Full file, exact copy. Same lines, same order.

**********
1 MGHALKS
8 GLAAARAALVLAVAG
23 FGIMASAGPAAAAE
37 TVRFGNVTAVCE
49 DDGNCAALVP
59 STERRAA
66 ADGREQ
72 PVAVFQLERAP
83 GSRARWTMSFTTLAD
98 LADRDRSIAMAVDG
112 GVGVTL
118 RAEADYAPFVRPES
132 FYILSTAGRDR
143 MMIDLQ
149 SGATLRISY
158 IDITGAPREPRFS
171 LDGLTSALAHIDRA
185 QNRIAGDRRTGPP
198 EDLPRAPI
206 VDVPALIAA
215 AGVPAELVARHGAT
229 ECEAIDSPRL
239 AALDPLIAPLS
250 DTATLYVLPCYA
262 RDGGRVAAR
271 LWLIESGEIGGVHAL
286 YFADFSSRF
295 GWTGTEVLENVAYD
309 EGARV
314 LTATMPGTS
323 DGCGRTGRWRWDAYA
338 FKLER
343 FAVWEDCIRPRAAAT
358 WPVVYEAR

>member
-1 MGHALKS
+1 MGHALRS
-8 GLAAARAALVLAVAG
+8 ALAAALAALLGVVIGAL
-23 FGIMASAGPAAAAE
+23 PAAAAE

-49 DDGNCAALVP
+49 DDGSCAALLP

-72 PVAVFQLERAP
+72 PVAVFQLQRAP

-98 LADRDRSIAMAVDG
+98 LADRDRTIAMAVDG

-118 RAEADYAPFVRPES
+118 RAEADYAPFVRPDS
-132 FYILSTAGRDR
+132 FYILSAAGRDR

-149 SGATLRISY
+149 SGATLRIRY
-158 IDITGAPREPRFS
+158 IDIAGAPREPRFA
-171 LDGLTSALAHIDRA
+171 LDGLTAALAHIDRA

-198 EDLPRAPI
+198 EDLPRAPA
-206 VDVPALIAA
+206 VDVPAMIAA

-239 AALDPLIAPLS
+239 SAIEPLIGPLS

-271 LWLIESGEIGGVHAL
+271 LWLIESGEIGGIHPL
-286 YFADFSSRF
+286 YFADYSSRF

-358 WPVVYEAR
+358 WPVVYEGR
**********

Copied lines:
1 MGHALKS
8 GLAAARAALVLAVAG
23 FGIMASAGPAAAAE
37 TVRFGNVTAVCE
49 DDGNCAALVP
59 STERRAA
66 ADGREQ
72 PVAVFQLERAP
83 GSRARWTMSFTTLAD
98 LADRDRSIAMAVDG
112 GVGVTL
118 RAEADYAPFVRPES
132 FYILSTAGRDR
143 MMIDLQ
149 SGATLRISY
158 IDITGAPREPRFS
171 LDGLTSALAHIDRA
185 QNRIAGDRRTGPP
198 EDLPRAPI
206 VDVPALIAA
215 AGVPAELVARHGAT
229 ECEAIDSPRL
239 AALDPLIAPLS
250 DTATLYVLPCYA
262 RDGGRVAAR
271 LWLIESGEIGGVHAL
286 YFADFSSRF
295 GWTGTEVLENVAYD
309 EGARV
314 LTATMPGTS
323 DGCGRTGRWRWDAYA
338 FKLER
343 FAVWEDCIRPRAAAT
358 WPVVYEAR

>member
-1 MGHALKS
+1 MGHALRS
-8 GLAAARAALVLAVAG
+8 ALAAALAALLGVVIGAL
-23 FGIMASAGPAAAAE
+23 PAAAAE

-49 DDGNCAALVP
+49 DDGSCAALLP

-72 PVAVFQLERAP
+72 PVAVFQLQRAP

-98 LADRDRSIAMAVDG
+98 LADRDRTIAMAVDG

-118 RAEADYAPFVRPES
+118 RAEADYAPFVRPDS
-132 FYILSTAGRDR
+132 FYILSAAGRDR

-149 SGATLRISY
+149 SGATLRIRY
-158 IDITGAPREPRFS
+158 IDIAGAPREPRFA
-171 LDGLTSALAHIDRA
+171 LDGLTAALAHIDRA

-198 EDLPRAPI
+198 EDLPRAPA
-206 VDVPALIAA
+206 VDVPAMIAA

-239 AALDPLIAPLS
+239 SAIEPLIGPLS

-271 LWLIESGEIGGVHAL
+271 LWLIESGEIGGIHPL
-286 YFADFSSRF
+286 YFADYSSRF

-358 WPVVYEAR
+358 WPVVYEGR